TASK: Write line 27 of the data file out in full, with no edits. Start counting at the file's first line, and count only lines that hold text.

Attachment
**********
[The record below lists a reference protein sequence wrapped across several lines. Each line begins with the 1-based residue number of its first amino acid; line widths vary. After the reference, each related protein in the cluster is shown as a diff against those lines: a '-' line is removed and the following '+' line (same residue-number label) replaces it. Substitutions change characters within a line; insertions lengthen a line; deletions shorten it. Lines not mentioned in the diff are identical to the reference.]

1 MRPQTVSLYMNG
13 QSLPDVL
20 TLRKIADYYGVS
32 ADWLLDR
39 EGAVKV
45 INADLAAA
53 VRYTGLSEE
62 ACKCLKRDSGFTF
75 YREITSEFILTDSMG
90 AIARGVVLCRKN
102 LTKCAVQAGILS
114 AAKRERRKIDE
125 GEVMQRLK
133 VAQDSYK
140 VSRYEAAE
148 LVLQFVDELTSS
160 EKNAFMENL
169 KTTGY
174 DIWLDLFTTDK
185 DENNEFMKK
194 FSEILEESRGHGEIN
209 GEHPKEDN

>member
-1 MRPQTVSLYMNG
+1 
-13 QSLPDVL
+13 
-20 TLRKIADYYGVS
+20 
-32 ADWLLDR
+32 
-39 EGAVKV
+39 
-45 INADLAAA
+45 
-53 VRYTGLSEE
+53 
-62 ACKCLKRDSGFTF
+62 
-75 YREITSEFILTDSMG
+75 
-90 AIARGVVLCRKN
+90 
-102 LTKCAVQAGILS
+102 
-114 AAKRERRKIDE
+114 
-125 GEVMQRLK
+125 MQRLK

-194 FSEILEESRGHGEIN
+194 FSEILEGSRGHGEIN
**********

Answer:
-13 QSLPDVL